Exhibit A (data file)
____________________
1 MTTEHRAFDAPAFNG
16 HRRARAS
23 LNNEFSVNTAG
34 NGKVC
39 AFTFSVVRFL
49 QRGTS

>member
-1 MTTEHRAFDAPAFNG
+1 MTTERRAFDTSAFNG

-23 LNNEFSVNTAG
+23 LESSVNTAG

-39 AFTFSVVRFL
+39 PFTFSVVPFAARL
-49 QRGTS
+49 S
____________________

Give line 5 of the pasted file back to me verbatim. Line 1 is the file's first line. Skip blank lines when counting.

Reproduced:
39 AFTFSVVRFL